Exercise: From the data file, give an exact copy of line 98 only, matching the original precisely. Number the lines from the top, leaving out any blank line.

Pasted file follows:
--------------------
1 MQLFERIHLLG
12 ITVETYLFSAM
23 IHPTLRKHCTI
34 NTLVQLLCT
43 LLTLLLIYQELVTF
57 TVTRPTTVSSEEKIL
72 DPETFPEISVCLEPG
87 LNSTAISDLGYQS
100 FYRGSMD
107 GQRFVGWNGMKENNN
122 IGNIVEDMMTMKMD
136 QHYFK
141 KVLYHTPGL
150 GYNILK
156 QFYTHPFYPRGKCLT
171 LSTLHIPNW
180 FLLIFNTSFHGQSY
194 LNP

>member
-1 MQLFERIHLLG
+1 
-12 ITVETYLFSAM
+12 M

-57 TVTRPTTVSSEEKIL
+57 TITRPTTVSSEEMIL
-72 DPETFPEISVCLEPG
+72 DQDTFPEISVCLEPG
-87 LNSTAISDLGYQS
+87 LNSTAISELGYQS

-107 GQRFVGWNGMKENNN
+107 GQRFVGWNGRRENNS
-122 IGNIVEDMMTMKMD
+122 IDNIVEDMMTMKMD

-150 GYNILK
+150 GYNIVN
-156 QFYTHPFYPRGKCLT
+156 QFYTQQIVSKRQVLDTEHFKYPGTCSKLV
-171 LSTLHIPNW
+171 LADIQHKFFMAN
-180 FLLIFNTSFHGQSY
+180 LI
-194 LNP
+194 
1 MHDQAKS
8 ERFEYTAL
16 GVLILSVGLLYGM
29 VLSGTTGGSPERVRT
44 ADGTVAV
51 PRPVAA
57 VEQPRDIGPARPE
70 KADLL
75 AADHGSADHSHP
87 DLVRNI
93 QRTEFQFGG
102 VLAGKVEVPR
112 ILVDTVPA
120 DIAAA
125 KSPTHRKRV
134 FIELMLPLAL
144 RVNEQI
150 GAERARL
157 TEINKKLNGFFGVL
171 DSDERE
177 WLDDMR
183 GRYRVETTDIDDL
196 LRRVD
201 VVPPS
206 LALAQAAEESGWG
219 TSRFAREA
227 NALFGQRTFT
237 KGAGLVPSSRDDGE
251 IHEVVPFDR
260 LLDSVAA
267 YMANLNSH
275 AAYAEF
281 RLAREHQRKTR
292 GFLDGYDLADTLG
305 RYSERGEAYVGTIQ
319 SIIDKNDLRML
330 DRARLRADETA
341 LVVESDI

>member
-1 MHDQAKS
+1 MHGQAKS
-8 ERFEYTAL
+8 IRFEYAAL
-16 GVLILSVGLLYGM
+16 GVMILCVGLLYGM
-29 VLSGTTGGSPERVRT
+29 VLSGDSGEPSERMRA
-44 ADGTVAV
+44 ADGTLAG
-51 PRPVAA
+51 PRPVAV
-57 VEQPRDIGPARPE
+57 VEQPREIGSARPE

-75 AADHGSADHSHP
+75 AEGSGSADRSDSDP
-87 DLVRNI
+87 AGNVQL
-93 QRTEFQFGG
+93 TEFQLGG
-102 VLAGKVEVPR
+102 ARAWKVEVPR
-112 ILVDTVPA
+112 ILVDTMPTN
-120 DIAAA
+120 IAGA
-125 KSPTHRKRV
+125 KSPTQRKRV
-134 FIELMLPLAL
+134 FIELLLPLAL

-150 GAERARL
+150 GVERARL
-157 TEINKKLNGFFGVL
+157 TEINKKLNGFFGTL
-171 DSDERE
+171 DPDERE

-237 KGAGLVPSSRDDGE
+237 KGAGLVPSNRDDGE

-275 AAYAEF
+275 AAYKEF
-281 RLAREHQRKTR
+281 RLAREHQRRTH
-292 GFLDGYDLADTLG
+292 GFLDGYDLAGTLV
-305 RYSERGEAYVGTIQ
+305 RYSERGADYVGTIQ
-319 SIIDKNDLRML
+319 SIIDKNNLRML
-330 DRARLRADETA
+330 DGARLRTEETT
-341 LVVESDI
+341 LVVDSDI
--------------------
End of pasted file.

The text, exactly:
+75 AEGSGSADRSDSDP